One fork at a time

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Tasting the ratatouille.JPG
Fork in one hand, pen in the other, the critic Anton Ego prepares to taste Rémy's ratatouille.

What's this? A movie that stars a rat and food critic? Guess who's the bad guy? Seriously, the little rat, Rémy, is a genius in the kitchen. But the food critic Anton Ego, voiced by 75-year-old Peter O'Toole, has the best lines, a brilliant monologue late in the film on the art of criticism that transforms Ratatouille into dogma. If you've ever written a harsh word about any artistic performance, it's your credo.

And they're marketing this as a movie for kids! What a mistake! Ratatouille is, among other things, an intelligent film about cooking in general and French cuisine specifically. Stirred into the soup, as it were, are several enchanting story lines with overlapping messages: the random and arbitrary nature of creative genius, the value of family, the breathtaking beauty of Paris, the simple pleasures of good food. The movie's premise, that a rat becomes a superstar chef, requires no particular suspension of disbelief; its embrace of French culture is never condescending.

The snooty critic, Anton Ego (brother of the less-famous Alter, one assumes) orders a 1947 Cheval Blanc when he visits Gusteau's, the restaurant where Rémy and his crew are "cooking," but the bottle at his table is clearly Lafite Rothschild. Quelle horreur! That's probably the only oversight in the film. [Update: the DVD release apparently corrects this.]The critic loves the ratatouille (which was actually created for the film by Thomas Keller of the French Laundry), and audiences of all ages loved the movie. It took in $47 million this weekend, beating Die Hard for the number one spot.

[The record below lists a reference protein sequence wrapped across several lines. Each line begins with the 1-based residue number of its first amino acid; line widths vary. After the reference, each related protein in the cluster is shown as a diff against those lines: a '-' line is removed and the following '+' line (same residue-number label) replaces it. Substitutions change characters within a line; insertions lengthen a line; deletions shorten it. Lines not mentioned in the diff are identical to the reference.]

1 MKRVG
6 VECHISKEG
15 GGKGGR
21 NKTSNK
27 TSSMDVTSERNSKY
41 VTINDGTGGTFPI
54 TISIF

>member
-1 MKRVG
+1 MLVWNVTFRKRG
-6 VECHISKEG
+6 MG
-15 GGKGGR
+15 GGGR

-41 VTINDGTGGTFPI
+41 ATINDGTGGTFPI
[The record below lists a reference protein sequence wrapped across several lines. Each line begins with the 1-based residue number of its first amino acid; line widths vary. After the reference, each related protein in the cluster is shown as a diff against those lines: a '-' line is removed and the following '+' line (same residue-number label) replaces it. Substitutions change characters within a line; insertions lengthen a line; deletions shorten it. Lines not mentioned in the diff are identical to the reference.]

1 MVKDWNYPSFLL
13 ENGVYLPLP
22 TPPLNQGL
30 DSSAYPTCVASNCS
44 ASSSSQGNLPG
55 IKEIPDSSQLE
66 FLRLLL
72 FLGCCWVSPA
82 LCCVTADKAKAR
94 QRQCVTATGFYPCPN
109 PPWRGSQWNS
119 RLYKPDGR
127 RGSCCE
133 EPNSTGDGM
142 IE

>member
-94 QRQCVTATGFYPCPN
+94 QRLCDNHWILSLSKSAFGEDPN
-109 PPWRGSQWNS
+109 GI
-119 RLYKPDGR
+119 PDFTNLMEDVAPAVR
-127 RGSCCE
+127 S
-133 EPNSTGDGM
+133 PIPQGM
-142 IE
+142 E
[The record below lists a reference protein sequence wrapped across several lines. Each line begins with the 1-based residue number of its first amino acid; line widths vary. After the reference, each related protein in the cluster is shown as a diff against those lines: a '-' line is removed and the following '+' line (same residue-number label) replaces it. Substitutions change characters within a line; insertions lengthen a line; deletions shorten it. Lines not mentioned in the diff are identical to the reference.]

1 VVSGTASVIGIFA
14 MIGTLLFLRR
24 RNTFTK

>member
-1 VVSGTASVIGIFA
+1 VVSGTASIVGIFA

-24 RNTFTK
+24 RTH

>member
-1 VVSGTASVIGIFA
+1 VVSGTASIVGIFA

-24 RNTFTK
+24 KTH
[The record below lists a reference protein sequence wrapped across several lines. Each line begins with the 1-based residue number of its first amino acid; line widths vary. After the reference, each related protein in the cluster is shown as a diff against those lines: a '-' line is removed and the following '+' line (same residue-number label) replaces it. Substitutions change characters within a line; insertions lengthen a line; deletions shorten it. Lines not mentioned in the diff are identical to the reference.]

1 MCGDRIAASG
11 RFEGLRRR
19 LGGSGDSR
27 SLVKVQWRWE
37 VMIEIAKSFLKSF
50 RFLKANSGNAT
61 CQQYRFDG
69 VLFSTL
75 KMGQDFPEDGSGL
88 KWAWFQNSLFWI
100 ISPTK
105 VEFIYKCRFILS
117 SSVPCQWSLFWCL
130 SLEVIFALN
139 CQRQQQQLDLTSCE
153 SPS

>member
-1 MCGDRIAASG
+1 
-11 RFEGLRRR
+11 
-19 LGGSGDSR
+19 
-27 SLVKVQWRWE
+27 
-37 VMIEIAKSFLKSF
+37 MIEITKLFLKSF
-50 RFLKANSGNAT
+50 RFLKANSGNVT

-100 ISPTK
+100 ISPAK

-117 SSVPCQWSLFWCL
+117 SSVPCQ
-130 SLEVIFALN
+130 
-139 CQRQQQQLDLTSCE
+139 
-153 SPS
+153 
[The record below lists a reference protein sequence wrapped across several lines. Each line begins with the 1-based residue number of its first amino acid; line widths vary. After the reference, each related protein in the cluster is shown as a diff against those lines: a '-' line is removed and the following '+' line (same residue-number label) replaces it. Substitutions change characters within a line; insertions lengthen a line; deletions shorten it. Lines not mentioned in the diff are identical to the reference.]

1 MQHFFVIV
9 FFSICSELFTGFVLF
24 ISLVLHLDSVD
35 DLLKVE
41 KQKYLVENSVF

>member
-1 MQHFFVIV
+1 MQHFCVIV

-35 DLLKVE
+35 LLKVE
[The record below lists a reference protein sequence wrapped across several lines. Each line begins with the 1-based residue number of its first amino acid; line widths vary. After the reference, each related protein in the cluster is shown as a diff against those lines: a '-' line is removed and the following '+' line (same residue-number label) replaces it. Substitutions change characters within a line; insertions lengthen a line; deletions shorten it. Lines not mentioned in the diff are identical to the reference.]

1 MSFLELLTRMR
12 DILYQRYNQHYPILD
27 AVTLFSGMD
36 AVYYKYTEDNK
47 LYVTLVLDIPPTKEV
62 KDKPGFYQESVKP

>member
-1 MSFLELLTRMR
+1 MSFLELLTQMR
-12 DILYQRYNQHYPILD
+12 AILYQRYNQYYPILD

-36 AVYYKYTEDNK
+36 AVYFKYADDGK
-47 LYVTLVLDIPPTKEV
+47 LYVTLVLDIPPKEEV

By the way the film makers even get the little things right, including a scene where Rémy's father shows him evidence of human cruelty: it's a real shop in Paris called Julien Aurouze at 8, rue des Halles. Its giant window display, "Destruction des Animaux Nuisibles," caught my attention a couple of months ago. The website's soundtrack is, gulp, "After you've gone."

Julien Arouze Paris ratcatcher.JPG The real rats of Paris.JPG

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This page contains a single entry by Cornichon published on June 30, 2007 10:15 PM.

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